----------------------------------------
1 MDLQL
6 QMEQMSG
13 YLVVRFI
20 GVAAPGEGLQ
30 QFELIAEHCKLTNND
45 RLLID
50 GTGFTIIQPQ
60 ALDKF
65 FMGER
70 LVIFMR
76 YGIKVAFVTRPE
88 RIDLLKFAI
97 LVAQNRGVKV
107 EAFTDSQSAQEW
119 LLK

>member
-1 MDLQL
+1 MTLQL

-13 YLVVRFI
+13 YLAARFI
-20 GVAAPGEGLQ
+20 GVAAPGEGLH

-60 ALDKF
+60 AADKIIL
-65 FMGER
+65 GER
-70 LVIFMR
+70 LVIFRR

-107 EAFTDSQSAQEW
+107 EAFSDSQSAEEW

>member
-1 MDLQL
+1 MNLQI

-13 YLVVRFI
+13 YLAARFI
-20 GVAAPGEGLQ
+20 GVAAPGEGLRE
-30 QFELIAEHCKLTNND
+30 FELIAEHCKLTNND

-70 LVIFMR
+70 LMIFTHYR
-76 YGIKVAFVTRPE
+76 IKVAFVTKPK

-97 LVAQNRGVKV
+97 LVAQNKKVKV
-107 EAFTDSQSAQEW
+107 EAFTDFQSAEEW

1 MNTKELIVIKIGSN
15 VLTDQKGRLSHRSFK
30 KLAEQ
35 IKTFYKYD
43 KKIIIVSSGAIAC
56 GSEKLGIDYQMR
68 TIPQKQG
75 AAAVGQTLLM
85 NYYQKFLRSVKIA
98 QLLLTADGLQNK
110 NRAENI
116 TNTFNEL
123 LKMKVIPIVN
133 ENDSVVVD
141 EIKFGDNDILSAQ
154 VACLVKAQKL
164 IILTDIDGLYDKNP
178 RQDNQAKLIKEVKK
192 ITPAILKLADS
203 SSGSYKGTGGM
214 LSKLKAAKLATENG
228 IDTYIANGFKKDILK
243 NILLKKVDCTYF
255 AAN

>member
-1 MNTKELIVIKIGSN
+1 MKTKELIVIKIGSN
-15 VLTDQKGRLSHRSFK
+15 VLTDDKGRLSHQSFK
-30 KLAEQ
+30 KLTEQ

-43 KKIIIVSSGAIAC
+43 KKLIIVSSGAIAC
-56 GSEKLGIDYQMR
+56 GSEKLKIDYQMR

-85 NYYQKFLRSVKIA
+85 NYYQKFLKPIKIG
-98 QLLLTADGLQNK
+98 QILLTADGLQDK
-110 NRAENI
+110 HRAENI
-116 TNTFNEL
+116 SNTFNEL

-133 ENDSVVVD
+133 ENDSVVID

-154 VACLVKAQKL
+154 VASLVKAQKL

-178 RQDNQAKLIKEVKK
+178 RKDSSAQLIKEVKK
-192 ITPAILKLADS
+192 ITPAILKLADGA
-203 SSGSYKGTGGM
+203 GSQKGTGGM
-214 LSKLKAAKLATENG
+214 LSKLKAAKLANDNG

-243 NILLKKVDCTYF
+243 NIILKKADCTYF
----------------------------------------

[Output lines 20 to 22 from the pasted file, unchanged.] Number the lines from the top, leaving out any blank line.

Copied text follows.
+13 YLAARFI
-20 GVAAPGEGLQ
+20 GVAAPGEGLH